Gross, Histopathologic, and Parasitology Findings from Confiscated Asian Box Turtles (Cuora amboinensis)
IAAAM Archive
Pam Govett1,3,4; Dave Rotstein1,2; Taylor Reynolds1,2; John Cullen1,2; James Flowers1,2; Mike Levy1,2; Ryan DeVoe1,3,4; Shane Boylan5; Gregory Lewbart1,3
1Environmental Medicine Consortium, 2Department of Microbiology, Parasitology and Pathology, 3Department of Clinical Sciences 4North Carolina Zoological Park, and 5College of Veterinary Medicine, North Carolina State University, College of Veterinary Medicine, Raleigh, NC, USA


Approximately 4300 illegally caught turtles were confiscated in Hong Kong and transported to Florida and Europe for triage and medical treatment for capture and transport related conditions. Animals were dispersed to various centers for long term care.

The Turtle Rescue Team at North Carolina State University received 36 Cuora amboinensis. Of these 36 turtles, 36% (13/36) have died. The majority of turtles were female [91% (11/12)]. The median time to death from the point of arrival was 7 days.

Necropsies included gross and histologic examination of carcasses and parasite identification. Most gross lesions involved the integument or digestive system. All animals had some degree of cutaneous hyperkeratosis and two (22%) had focal cutaneous ulcerations. Coelomic fluid ranging from a light yellow transudate to serosanguineous was observed in all turtles. Digestive system lesions included intraluminal parasites [33% (4/12)], hepatic granulomas [83% (10/12)], and hepatic lipidosis in one turtle. Trematodes were observed in the urinary bladder of two turtles.

Histologic examination of 10 animals was completed at the time of abstract preparation. Histologic examination of tissues revealed the presence of granulomas around nematodes and trematode eggs in liver, pancreas, kidney, intestine, lung, and skin in all animals. Granulomatous hepatitis was most commonly observed containing intraductal biliary nematodes, parenchymal nematodes, and/or trematode eggs [90% (9/10)]. Trematode eggs and nematodes were identified in the kidney [50% (5/10)], spleen [30% (3/10)], intestine [40% (4/10)], lung [30% (3/10)], pancreas [20% (2/10)], and skin [10% (1/10)]. In four turtles [40% (4/10)] with hepatic and renal parasitic granulomas, there were also bacteria-laden granulomas. An adult trematode was observed within the urinary bladder lumen in one turtle [10% (1/10)]. There was mild to moderate hepatic lipidosis or glycogen accumulation in 30% (3/10) animals. Heterophilic and lymphoplasmacytic interstitial pneumonia was observed in 40% (4/10) animals and was associated with the presence of fluke eggs in three [30% (3/10)] of these turtles. Severe, focal cutaneous ulceration with associated suppuration and intralesional bacterial cocci was observed in one turtle.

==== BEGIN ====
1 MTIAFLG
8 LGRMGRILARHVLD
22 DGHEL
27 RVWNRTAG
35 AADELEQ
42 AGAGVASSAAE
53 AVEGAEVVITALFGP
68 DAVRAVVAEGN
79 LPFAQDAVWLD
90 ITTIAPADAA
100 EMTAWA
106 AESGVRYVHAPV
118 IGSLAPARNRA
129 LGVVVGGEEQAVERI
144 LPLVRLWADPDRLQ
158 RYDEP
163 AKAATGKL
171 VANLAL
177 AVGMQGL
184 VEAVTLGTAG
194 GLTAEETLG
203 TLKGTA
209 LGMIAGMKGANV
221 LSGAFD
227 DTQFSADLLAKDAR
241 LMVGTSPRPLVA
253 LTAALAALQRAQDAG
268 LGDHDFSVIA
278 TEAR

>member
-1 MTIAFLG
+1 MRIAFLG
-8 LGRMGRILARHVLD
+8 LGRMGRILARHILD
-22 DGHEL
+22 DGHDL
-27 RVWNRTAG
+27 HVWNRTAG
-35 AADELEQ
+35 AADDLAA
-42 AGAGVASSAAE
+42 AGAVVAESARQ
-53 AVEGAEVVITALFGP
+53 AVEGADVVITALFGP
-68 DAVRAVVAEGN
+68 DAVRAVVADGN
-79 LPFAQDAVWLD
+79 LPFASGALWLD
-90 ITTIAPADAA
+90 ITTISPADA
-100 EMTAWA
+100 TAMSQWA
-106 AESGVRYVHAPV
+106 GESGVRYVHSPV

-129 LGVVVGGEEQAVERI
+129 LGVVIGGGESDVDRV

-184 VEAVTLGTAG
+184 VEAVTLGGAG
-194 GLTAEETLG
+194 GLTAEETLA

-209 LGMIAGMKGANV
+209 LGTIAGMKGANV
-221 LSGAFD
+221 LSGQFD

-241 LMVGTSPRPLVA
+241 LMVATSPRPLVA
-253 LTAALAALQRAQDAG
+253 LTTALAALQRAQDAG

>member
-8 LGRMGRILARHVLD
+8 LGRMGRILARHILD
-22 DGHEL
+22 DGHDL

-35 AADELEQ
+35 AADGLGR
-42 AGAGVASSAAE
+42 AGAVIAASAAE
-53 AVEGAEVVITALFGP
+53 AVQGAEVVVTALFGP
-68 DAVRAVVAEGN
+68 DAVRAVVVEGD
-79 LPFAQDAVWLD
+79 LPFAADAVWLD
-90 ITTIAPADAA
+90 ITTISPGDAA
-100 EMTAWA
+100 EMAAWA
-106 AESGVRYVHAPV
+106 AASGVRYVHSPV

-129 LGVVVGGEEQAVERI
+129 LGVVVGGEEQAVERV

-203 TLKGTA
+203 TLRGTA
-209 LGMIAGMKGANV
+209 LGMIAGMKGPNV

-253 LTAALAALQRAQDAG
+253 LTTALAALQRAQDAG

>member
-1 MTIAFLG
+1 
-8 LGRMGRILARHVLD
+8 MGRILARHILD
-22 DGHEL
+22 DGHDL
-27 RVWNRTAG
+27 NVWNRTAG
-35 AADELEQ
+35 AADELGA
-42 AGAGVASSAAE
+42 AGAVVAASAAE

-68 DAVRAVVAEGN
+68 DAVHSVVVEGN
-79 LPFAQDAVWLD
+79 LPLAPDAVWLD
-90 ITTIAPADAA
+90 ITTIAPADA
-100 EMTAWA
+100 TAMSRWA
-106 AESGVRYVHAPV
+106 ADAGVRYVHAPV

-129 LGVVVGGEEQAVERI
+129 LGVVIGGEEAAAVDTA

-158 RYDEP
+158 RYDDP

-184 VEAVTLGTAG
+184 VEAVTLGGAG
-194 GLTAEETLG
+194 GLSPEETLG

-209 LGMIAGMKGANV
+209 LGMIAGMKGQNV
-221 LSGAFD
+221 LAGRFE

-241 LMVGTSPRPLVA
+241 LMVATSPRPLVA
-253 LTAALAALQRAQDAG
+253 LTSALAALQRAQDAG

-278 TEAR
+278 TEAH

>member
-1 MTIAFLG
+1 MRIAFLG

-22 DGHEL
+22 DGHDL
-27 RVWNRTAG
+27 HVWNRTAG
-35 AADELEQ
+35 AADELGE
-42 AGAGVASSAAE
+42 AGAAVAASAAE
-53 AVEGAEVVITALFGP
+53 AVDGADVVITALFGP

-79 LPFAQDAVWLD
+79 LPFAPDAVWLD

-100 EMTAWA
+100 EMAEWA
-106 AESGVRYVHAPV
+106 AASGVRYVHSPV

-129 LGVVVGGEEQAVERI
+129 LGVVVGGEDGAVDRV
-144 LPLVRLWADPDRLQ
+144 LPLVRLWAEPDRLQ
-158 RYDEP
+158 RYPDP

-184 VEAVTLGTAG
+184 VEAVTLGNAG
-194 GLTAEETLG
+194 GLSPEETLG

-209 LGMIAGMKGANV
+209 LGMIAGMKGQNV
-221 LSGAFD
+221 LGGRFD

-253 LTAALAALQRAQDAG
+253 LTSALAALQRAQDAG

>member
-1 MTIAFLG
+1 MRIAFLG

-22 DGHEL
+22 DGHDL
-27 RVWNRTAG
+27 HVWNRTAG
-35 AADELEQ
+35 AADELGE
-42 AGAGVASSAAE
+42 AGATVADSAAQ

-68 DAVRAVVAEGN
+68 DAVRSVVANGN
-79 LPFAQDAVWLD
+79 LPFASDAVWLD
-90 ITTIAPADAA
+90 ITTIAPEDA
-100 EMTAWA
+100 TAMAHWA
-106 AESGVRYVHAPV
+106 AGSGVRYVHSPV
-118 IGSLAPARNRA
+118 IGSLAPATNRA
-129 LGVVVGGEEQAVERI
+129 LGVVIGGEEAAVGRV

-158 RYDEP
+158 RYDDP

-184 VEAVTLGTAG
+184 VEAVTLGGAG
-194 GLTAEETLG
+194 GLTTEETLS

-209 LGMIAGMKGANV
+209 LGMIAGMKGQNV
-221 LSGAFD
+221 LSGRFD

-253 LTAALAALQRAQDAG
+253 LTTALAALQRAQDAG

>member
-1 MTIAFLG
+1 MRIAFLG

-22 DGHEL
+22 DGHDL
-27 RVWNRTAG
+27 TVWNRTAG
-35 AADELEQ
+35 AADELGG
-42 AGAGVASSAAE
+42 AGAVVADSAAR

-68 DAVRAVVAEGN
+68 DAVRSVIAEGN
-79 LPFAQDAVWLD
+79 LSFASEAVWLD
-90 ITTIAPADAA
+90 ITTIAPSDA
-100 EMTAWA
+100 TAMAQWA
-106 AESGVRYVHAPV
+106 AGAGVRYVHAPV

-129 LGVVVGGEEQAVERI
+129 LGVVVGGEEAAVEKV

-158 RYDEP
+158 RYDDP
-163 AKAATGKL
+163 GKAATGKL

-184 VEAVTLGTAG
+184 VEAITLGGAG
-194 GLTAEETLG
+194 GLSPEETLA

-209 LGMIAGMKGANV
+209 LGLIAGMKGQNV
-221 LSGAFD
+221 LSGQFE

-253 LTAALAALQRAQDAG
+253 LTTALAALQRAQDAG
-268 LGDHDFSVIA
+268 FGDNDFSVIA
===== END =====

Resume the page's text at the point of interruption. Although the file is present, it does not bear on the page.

Parasites were collected from the colon and urinary bladder. The results are shown below in Table 1

Table 1. Parasites collected from Cuora amboinensis.





Stunkardia sp.1

Digenetic trematode


Spironoura sp.2

Oxyurid nematode

Urinary bladder

Polystomoides sp.3

Monogenetic trematode

It is suspected that dehydration, lack of good nutrition, parasitism, and inadequate husbandry prior to seizure led to immunosuppression, and in some cases, sepsis. Careful clinical and postmortem evaluation of these animals will contribute to our knowledge of the disease processes that affect this rarely seen species


This work was supported by the North Carolina State University College of Veterinary Medicine (NCSU-CVM), the NCSU-CVM Turtle Rescue Team, and the Tortoise Reserve Inc. The authors thank Kristen Hobbie, Kristi Karli, Dave Malarkey, Michael Stoskopf, Maureen Trogdon, the NCSU-CVM Turtle Rescue Team students and volunteers, and the NCSU-CVM histopathology staff for their advice, assistance and support.


1.  Palmieri JR, JT Sullivan. 1977. Stunkardia minuta sp. N. (Trematoda: Paramphistomidae) from the Malyan box-tortoise Cuora amboinensis. Journal of Helminthology 51:121-4.

2.  Schoenecker SA, GD Schmidt, CO Everard. 1977. Spironoura tikasinghi sp. N. (Nematoda: Kathlaniidae) from a turtle in Trinidad, W. I. Journal of Parasitology 63: 341-3.

3.  Gupta NK, R Randev. 1974. On the histomorphology of Polystomoides ludhianae n. sp. (Monogenea) recovered from the urinary bladder of Kachuga tectum and Kachuga smithi in north India. Parasitologia. 16: 225-229.

Speaker Information
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Pamela D. Govett, DVM

Taylor L. Reynolds